Live demos can be quite time consuming. There’s a lot of components to them, which if not organised properly can cause delays.
When all the hackers are sleep deprived, the last thing they want to do is sit in a room for 2, 3, or even 4 hours. Here’s my guide on how to make your demos smoother, more professional, and more engaging for your audience!
As a team is presenting, another team is already being prepped. This means the change over is very small (less than a minute).
This is how you would run 3 demos:
|Order||Team 1 (Previous Team)||Team 2 (Current Team)||Team 3 (Next Team)||Role|
|1||Call down team||N/A||N/A||Announcements|
|3||Connect laptop / Set up camera feeds||Call down team||N/A||A/V + Announcements|
|4||Start countdown||Prep team||N/A||Timings + A/V|
|5||Hand out “I Demoed” stickers||Connect laptop / Set up camera feeds||Call down team||Stickers + A/V + Announcements|
|6||N/A||Start countdown||Prep team||Announcements + Timings|
|7||N/A||Hand out “I Demoed” stickers||Connect laptop / Set up camera feeds||Stickers + A/V|
|9||N/A||N/A||Hand out “I Demoed stickers||Stickers|
There are quite a few key roles to make this run smoothly. These can sometimes be merged together, but if an issue occurs it will slow you down.
Announcements, Timings, and Stickers only need 1 person each, but it is recommended that you have 2-3 people helping with A/V.
Someone needs to have the running order (list of demos), and be ready to call them down on a microphone as soon as current team has finished and are starting to pick up their stuff.
Delay can happen if this person is trying to do other things at the same time!
Audio / Visual (A/V)
Someone needs to find out what the team is actually demoing, every demo is different! Make sure to talk to the team calmly, because they’re properly quite nervous. Reassure them that you’re going to sort out their demo.
If they want to demo hardware, make sure to plug it in as soon as possible. Smart speakers and Raspberry Pis can take a few minutes to power on and connect to WiFi. If there’s a few of these, you can connect them before the demos even start and leave them at the front.
Find out what they would like to do, and tell them how you’ll do it. This means:
- Getting the right display dongle for their laptop
- Connecting their laptop to the projector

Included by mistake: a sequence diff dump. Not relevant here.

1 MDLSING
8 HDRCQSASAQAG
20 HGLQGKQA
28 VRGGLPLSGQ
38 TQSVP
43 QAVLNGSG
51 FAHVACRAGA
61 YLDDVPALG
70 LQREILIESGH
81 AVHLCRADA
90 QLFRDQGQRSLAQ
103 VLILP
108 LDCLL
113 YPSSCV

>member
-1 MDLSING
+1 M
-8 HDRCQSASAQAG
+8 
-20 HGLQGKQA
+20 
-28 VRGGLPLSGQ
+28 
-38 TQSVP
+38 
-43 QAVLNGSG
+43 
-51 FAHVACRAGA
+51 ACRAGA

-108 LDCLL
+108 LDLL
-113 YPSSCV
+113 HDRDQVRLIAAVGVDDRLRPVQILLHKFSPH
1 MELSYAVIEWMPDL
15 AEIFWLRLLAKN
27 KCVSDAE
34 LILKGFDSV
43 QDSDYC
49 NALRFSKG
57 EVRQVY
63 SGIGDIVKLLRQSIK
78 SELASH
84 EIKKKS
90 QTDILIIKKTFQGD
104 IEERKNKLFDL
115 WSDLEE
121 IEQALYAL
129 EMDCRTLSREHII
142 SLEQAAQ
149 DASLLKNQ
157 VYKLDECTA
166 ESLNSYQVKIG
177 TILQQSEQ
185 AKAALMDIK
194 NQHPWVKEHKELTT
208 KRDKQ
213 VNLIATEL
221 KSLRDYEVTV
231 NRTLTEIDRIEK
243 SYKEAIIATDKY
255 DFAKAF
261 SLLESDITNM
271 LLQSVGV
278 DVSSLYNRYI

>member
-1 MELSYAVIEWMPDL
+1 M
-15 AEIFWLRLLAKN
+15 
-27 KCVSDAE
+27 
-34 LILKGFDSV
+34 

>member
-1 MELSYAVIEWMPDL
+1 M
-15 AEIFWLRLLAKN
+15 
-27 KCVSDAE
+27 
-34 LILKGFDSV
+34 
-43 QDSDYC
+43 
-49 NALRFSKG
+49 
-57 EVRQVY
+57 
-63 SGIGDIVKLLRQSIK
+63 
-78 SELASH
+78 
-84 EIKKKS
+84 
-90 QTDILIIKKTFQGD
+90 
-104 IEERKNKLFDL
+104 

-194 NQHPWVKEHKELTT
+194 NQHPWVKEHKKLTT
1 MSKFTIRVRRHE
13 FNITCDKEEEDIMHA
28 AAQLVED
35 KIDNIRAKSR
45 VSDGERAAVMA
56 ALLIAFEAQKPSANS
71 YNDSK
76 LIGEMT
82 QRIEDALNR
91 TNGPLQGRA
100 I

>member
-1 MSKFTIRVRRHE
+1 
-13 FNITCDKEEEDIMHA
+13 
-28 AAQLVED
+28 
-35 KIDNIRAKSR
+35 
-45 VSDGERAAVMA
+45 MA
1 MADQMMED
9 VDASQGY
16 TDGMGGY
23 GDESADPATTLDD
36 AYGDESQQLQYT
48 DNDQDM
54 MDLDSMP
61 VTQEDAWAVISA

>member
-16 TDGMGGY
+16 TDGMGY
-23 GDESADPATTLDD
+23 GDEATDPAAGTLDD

- Helping them mirror their displays (this is crucial!)
A/V can be as simple as connecting their laptop to the projector or pointing a camera at the demo. If your demo room (probably a lecture theatre or auditorium) has microphones, make sure to give your team one as they may not be use to talking to an audience in a large room.
Upping the quality
You can make your team change over smoother / more professional by using a production switcher, like this, or capture card. This allows you to:
- Add background music
- Display something between demos (Event logo, or video)
- Switch between different video feeds quickly
- Picture in picture (useful for hardware hacks, or hacks that communicate between 2 devices)
This is where multiple people come in handy. Your A/V now needs an operator to control what video and audio goes out to the audience. Without an operator, the transitions will be clunky making the equipment some what pointless. The equipment only helps if used properly.
You can assign people like this:
- Someone controlling the A/V (or even 2 people!)
- Audio (Background music, demo audio, microphone audio)
- Video (Switching HDMI feeds, display background graphics, picture in picture)
- Someone connecting up the team
If you want to make your demos more professional, look at how I can help!
Someone needs to be controlling the countdown for the team.
This can be as simple as them having the countdown in front of them, and then notifying the team that they have finished.
It can also be controlling a digital countdown that is displayed in front of them. Examples of this include:
- Stage Countdown Timers (controlled with a remote)
- Hackathons Demo Countdown app (controlled via a web page)
It can be quite helpful to have the countdown in front of both the team presenting and the judges, especially if there’s questions afterwards.
It’s important that the timings are sharp, as this can add a lot of delay to the schedule.
This role can be combined with the announcement or A/V role, but don’t try and get someone to do too much.
Handing out stickers
Have someone positioned near the front who can give each team their “I Demoed” stickers!
This can be combined with A/V or timing as they will most likely be at the front too.
Now you’re a pro?
Never thought demos could get so complicated? It’s okay, I didn’t either.
It takes a bit of practice to nail the timings. Feel free to reach out if you have any questions!